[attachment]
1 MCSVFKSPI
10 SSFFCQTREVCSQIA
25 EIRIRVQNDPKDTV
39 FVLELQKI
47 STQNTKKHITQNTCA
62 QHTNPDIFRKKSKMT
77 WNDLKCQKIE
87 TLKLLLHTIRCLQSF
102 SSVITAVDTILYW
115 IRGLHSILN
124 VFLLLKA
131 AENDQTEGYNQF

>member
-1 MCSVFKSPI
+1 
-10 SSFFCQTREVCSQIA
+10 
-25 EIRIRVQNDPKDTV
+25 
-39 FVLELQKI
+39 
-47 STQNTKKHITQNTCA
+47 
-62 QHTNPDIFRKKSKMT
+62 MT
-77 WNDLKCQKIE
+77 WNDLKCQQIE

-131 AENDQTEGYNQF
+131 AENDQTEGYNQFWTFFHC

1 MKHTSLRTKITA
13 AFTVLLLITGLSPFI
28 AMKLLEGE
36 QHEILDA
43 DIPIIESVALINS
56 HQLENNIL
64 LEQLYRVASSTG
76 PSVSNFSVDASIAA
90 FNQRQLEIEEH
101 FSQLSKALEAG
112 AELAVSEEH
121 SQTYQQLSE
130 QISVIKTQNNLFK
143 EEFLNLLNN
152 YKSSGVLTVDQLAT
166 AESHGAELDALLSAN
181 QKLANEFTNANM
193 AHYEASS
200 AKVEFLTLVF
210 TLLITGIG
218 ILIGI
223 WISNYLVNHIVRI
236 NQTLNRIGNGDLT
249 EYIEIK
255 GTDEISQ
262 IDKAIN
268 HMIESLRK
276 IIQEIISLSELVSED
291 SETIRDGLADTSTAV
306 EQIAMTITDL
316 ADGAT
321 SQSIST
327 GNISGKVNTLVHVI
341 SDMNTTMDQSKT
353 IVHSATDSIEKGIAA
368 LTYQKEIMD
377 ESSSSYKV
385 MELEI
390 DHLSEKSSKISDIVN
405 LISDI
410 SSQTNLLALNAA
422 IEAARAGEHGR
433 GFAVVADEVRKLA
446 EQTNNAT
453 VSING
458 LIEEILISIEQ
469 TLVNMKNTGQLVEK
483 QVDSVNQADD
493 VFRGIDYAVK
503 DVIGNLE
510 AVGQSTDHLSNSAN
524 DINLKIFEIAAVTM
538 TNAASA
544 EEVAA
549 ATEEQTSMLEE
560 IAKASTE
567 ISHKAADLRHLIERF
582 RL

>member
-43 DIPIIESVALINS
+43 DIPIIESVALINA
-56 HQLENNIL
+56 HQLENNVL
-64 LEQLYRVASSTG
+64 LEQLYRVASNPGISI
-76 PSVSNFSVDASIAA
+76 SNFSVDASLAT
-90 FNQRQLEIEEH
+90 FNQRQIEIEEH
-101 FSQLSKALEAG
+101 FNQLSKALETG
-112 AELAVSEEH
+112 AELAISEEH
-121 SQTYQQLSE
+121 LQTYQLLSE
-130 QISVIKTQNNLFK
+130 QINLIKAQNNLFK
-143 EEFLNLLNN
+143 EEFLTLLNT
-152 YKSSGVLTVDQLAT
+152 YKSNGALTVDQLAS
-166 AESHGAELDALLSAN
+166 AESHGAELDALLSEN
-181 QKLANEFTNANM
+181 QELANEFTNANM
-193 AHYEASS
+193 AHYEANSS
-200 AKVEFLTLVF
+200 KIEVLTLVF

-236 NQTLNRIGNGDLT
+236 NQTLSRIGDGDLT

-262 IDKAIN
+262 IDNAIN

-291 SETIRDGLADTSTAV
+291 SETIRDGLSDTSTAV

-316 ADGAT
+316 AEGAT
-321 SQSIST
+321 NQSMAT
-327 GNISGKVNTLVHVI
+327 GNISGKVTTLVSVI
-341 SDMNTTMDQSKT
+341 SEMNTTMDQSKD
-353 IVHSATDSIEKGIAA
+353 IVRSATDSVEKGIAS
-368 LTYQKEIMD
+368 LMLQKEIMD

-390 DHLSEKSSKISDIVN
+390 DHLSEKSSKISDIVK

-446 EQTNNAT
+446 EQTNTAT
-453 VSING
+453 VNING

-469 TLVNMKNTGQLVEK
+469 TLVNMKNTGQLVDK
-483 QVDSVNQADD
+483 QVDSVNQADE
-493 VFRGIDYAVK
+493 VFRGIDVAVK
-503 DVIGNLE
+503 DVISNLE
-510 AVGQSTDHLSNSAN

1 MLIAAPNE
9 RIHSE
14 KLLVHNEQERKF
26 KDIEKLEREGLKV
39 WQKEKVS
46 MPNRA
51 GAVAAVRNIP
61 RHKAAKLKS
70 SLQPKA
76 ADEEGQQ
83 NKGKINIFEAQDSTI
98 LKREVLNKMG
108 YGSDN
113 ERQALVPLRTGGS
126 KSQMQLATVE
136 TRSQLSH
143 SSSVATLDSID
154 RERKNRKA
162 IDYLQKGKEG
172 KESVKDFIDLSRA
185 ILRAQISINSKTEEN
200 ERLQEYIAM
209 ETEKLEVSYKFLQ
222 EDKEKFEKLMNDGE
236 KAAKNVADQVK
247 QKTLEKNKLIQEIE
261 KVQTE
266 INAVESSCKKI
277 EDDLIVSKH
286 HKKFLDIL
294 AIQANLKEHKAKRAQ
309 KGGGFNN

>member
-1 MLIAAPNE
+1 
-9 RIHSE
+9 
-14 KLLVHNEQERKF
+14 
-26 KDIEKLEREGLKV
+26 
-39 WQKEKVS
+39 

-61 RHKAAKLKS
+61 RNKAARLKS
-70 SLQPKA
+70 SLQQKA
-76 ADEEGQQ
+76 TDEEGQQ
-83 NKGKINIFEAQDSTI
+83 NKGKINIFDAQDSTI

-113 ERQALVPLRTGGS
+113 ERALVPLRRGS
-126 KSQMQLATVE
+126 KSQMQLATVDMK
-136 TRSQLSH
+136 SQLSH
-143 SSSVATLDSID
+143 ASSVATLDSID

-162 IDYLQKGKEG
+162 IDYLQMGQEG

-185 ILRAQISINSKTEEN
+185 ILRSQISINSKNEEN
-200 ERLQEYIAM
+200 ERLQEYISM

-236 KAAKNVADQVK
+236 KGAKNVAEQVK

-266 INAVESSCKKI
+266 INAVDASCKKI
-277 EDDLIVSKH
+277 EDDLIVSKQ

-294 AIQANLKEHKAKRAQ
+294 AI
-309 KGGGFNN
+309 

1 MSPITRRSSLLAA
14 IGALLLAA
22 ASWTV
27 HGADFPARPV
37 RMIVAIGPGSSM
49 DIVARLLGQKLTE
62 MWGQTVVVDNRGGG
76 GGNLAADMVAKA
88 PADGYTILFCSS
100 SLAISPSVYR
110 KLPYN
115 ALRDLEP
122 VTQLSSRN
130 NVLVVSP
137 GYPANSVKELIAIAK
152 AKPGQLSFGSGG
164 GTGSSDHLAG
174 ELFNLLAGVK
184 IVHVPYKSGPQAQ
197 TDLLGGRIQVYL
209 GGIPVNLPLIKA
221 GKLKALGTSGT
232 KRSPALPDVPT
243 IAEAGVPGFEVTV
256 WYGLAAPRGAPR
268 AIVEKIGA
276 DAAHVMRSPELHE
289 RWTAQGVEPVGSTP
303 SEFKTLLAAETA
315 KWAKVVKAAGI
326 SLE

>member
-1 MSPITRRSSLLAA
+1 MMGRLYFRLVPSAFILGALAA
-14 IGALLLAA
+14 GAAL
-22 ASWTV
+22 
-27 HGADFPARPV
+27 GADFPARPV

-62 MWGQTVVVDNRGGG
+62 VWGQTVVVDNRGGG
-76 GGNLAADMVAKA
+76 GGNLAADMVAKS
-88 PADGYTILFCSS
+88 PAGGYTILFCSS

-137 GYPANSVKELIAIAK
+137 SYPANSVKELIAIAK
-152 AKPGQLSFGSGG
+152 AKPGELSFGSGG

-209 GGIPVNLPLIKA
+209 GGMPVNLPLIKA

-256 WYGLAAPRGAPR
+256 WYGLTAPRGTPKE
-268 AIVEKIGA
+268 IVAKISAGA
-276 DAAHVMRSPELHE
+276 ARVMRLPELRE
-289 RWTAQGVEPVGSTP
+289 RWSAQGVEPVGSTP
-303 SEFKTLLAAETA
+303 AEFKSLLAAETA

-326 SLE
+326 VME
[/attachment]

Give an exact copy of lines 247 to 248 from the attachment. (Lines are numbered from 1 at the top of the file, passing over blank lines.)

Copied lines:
209 GGIPVNLPLIKA
221 GKLKALGTSGT